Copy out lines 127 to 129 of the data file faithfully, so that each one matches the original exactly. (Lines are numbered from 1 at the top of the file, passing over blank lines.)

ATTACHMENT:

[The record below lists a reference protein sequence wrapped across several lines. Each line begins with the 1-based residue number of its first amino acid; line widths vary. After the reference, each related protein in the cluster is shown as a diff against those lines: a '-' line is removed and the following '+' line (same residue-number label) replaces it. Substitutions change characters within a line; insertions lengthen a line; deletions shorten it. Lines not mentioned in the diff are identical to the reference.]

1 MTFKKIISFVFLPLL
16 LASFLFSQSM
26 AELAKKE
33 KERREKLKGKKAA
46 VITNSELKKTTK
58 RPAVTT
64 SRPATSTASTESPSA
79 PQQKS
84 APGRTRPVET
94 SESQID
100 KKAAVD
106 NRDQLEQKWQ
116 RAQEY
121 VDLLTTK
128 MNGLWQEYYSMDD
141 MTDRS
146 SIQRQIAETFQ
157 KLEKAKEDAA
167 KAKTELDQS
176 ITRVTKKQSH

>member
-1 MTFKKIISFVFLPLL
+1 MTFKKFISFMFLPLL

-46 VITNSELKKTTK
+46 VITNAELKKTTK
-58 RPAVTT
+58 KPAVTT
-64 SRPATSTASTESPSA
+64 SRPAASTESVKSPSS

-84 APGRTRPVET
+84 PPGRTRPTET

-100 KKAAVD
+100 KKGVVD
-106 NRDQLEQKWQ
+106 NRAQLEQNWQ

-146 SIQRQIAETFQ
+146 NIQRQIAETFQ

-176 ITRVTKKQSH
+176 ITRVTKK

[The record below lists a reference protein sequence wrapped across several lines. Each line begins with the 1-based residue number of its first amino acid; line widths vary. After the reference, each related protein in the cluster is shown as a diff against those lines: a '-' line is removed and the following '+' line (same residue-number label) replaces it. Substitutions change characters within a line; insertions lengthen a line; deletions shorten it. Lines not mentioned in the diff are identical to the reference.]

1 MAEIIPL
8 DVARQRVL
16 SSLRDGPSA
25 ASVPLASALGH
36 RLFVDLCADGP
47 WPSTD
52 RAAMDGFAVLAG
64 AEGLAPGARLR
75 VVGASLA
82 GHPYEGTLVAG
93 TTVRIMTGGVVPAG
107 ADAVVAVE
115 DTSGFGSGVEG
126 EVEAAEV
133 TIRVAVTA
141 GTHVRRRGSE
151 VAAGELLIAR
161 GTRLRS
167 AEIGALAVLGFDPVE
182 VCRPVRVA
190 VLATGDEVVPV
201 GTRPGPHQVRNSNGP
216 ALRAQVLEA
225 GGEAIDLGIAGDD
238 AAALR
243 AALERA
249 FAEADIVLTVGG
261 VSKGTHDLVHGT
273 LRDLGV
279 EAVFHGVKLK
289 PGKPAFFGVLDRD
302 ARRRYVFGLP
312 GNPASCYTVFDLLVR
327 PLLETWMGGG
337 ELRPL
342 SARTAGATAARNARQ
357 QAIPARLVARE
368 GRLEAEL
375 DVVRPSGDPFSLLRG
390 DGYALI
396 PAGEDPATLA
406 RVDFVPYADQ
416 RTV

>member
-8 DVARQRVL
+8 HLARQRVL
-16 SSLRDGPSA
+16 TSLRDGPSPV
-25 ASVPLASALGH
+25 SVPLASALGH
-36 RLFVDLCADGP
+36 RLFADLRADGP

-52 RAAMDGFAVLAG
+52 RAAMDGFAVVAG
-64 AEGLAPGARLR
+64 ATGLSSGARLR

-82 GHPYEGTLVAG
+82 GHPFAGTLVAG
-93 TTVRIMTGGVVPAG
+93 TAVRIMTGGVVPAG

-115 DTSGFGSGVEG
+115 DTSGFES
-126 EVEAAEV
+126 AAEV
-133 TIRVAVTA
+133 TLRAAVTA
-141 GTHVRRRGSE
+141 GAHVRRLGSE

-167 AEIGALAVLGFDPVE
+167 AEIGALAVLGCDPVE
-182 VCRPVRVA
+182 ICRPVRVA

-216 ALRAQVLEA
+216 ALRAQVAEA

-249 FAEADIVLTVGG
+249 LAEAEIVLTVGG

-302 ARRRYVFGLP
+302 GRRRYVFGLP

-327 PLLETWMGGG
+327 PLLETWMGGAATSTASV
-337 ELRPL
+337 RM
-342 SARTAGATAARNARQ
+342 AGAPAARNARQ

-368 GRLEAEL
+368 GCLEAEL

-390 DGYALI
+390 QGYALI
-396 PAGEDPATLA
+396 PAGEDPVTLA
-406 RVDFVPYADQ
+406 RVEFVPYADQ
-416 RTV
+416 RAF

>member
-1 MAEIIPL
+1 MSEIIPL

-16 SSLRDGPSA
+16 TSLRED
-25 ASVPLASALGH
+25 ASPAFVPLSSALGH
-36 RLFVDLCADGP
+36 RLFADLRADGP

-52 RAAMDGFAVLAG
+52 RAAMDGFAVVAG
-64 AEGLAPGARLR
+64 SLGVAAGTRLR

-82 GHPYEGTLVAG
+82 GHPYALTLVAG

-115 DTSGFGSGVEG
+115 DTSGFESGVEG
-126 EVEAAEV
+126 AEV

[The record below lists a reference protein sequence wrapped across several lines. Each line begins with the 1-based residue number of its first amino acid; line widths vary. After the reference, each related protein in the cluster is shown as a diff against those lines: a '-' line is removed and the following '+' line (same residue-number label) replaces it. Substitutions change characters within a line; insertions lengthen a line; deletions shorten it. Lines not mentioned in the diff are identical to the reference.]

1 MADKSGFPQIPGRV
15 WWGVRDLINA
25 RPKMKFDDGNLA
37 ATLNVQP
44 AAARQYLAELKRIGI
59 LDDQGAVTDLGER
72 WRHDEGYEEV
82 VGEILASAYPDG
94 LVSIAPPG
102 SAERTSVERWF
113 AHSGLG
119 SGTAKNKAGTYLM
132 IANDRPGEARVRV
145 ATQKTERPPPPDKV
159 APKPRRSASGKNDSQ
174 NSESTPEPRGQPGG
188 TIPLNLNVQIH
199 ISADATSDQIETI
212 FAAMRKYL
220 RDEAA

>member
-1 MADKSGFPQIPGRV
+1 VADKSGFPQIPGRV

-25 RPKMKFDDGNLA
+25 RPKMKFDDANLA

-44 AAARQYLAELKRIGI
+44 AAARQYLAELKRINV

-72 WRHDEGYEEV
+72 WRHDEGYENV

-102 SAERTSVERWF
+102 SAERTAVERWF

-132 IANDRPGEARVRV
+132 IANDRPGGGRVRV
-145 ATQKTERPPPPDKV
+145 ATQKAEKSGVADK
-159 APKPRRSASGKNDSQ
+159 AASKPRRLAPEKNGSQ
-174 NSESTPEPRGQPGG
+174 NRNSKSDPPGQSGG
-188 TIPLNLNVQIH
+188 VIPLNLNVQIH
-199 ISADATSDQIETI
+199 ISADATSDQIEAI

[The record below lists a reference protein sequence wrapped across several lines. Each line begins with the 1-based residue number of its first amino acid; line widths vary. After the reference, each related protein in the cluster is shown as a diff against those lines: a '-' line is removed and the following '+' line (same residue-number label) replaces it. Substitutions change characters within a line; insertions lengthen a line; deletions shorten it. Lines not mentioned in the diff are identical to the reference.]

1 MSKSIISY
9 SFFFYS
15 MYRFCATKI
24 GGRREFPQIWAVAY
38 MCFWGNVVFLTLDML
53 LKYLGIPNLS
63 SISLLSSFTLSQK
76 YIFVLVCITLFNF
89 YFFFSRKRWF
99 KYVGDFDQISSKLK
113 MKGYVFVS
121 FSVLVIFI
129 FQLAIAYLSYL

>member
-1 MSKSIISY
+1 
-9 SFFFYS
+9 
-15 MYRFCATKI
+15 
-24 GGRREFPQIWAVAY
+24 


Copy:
+368 GCLEAEL

-390 DGYALI
+390 QGYALI